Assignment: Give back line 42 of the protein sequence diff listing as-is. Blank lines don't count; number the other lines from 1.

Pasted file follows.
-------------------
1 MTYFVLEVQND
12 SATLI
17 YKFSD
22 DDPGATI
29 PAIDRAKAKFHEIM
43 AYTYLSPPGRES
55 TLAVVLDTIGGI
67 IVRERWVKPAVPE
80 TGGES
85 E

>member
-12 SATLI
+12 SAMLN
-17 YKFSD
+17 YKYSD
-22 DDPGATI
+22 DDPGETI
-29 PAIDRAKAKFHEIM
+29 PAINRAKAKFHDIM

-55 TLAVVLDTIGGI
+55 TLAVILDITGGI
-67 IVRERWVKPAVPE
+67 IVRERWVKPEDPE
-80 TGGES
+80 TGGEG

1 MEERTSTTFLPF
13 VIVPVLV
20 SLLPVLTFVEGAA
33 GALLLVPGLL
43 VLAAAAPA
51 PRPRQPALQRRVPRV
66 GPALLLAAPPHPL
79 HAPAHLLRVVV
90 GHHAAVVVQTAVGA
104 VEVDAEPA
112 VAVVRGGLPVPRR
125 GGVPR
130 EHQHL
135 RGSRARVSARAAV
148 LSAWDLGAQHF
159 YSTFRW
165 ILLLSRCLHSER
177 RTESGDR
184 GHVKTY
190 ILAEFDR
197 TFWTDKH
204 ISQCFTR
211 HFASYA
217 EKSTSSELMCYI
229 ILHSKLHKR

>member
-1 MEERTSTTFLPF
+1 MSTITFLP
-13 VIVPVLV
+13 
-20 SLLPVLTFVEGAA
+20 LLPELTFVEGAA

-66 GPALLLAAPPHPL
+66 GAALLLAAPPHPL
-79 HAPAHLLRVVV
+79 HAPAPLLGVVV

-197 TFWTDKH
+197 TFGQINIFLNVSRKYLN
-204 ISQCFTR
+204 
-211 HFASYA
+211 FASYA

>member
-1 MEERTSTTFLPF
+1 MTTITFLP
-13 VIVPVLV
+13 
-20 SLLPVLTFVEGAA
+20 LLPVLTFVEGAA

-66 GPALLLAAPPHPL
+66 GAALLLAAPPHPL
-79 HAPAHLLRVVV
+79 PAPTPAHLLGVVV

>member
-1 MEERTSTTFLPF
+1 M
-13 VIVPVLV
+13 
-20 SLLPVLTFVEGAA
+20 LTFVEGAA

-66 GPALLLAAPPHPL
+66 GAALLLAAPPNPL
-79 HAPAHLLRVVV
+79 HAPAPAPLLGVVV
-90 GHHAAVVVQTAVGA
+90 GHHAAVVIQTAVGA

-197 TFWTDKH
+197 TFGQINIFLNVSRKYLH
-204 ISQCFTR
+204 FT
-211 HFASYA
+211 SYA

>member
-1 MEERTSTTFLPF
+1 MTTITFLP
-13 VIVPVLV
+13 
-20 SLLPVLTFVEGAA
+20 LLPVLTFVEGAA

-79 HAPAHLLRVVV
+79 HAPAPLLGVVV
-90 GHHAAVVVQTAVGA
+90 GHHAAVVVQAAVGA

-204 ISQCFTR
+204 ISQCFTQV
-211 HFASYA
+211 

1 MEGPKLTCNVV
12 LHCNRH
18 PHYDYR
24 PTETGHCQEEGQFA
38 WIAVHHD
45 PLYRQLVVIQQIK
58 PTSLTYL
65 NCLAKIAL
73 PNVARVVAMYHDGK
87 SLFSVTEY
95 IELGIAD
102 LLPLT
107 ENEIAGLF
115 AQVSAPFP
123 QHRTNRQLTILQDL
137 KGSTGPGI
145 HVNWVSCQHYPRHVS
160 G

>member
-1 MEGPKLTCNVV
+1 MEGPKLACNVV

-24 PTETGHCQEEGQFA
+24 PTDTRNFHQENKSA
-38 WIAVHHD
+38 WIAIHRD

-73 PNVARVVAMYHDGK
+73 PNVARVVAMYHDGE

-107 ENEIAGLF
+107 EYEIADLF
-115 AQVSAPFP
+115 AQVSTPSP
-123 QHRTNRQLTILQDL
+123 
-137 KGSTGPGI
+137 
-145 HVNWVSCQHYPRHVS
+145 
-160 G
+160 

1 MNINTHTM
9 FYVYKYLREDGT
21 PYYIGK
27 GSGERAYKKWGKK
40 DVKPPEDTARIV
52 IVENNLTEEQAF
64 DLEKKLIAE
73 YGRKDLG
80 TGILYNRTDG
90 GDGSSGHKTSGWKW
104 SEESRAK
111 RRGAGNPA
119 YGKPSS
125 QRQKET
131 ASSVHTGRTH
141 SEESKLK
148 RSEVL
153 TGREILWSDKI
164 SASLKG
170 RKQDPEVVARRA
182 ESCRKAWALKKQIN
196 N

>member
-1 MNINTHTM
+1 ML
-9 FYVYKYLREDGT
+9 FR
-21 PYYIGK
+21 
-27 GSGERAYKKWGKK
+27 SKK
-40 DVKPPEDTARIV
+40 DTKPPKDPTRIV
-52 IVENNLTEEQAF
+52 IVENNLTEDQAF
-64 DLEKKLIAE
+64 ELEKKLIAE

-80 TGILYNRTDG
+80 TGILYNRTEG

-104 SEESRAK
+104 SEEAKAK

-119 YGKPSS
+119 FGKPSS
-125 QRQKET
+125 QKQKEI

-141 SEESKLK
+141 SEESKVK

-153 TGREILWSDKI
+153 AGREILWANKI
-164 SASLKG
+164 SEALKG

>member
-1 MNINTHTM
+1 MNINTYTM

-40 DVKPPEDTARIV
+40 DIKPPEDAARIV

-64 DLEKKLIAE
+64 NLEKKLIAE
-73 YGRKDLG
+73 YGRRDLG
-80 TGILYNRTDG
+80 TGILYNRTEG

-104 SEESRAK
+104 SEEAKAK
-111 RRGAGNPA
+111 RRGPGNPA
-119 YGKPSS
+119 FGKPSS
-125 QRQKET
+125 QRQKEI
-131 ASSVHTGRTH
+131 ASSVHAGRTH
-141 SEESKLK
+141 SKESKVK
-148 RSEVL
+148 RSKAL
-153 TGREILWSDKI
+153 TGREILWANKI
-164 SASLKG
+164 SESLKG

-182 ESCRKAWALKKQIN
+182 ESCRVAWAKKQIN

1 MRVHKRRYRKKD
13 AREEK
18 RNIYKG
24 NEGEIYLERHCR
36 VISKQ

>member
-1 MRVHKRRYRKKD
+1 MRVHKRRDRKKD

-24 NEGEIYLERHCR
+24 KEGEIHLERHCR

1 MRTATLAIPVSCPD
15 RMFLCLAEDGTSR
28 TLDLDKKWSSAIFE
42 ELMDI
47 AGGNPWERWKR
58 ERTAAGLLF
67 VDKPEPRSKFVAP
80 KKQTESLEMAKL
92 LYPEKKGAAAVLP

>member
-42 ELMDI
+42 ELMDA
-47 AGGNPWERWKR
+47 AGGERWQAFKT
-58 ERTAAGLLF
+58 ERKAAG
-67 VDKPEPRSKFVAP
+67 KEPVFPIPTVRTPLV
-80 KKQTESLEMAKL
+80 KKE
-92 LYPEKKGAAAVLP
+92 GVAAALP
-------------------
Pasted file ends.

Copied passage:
165 ILLLSRCLHSER